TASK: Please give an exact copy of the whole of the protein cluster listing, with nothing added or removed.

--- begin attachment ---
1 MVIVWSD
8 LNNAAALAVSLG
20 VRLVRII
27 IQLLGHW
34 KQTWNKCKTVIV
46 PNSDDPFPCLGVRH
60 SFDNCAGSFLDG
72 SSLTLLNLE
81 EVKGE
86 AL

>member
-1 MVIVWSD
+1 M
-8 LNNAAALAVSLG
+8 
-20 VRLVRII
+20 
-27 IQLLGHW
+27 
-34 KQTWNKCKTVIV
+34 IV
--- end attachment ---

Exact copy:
1 MVIVWSD
8 LNNAAALAVSLG
20 VRLVRII
27 IQLLGHW
34 KQTWNKCKTVIV
46 PNSDDPFPCLGVRH
60 SFDNCAGSFLDG
72 SSLTLLNLE
81 EVKGE
86 AL

>member
-1 MVIVWSD
+1 M
-8 LNNAAALAVSLG
+8 
-20 VRLVRII
+20 
-27 IQLLGHW
+27 
-34 KQTWNKCKTVIV
+34 IV